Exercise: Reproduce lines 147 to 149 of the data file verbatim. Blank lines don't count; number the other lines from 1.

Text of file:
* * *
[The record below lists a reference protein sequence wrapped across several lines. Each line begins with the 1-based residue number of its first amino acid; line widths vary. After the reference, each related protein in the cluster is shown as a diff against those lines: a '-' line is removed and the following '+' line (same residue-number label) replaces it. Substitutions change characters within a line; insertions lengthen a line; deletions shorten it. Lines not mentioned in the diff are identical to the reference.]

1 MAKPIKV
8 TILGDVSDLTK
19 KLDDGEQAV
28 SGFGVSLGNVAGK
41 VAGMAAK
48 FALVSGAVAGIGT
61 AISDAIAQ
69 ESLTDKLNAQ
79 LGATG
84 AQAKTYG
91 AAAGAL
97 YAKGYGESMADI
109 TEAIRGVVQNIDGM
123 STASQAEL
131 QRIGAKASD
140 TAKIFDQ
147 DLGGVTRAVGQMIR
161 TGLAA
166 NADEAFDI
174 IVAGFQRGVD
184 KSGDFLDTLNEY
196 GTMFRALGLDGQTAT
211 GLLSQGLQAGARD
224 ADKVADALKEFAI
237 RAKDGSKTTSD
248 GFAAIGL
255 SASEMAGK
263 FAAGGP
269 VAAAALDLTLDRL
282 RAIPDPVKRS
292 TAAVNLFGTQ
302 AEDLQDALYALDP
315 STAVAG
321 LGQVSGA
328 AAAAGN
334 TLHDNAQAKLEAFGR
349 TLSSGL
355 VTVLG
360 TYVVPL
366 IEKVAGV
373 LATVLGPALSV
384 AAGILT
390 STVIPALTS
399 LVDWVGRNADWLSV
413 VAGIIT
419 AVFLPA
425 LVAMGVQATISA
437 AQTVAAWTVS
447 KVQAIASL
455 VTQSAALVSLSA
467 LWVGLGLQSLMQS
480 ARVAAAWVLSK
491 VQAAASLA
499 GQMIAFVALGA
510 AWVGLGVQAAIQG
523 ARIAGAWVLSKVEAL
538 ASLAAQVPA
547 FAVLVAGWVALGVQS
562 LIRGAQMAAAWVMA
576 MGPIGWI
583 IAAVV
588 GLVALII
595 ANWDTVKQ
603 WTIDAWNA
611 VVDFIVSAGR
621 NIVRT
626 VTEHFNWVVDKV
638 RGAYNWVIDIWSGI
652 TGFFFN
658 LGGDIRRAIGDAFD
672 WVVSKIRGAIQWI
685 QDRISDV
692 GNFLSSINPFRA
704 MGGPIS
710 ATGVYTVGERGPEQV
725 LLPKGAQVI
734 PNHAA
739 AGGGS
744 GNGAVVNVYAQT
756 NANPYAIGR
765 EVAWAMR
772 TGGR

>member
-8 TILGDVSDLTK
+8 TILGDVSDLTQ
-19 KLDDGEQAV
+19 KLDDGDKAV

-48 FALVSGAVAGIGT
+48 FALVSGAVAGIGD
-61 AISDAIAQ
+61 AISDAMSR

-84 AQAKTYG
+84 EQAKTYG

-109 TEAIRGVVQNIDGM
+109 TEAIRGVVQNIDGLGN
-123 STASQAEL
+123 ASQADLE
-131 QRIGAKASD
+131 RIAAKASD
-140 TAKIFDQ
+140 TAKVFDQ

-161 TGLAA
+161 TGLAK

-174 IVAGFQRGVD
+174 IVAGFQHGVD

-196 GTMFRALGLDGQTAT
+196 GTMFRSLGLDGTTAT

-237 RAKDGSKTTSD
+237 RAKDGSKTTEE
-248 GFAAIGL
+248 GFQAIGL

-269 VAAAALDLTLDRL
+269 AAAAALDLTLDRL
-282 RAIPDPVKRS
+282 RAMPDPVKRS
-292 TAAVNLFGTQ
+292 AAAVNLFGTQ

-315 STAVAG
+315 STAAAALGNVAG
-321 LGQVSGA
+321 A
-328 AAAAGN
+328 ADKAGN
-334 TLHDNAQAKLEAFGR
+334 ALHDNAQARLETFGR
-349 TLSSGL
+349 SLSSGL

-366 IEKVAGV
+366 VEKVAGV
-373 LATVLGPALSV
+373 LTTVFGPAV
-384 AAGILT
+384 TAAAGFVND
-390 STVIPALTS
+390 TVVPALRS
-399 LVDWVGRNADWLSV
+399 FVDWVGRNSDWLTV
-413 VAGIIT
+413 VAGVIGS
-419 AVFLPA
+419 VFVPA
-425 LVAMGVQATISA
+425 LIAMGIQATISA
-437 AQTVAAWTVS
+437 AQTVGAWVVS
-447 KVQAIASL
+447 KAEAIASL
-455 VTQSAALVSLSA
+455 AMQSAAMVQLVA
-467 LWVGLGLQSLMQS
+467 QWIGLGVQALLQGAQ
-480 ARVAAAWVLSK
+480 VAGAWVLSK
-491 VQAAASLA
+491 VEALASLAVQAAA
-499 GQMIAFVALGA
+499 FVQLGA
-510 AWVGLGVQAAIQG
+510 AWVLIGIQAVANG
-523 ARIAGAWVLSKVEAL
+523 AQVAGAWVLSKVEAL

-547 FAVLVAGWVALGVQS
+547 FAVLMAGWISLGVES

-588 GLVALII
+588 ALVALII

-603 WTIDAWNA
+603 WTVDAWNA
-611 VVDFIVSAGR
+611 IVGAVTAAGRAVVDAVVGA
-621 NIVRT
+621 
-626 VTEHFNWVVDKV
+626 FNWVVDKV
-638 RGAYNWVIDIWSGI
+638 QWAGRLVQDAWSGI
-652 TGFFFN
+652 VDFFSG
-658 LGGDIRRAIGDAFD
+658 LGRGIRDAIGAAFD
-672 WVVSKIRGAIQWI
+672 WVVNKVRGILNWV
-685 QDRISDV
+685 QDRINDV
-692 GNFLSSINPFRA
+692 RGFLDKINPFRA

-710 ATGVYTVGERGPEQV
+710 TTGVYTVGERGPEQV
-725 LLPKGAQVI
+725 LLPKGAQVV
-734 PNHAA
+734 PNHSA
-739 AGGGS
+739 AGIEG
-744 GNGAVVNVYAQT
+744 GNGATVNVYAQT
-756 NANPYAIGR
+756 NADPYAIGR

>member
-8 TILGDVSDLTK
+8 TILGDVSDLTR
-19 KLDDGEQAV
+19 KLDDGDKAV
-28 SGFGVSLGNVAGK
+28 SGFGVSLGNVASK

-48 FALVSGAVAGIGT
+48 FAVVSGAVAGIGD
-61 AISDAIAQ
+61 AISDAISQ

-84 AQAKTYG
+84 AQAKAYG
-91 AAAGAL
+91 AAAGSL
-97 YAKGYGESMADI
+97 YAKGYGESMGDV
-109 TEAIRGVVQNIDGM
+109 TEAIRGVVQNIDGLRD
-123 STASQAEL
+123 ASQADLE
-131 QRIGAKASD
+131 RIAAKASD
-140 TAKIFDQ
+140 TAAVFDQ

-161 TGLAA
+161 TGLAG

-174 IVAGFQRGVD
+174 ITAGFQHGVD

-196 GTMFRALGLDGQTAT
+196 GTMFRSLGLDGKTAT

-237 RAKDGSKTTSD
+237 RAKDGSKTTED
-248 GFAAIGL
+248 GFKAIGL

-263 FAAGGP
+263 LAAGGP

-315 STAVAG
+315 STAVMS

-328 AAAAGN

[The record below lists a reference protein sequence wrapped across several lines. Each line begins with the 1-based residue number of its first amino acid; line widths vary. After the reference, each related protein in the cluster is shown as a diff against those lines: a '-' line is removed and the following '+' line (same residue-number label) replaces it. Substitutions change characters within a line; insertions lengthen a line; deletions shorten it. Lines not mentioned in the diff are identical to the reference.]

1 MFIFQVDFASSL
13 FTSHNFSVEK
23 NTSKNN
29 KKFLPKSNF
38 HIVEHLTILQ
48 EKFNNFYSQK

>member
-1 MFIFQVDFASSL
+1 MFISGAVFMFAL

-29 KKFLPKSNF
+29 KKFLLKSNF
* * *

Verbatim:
-447 KVQAIASL
+447 KAEAIASL
-455 VTQSAALVSLSA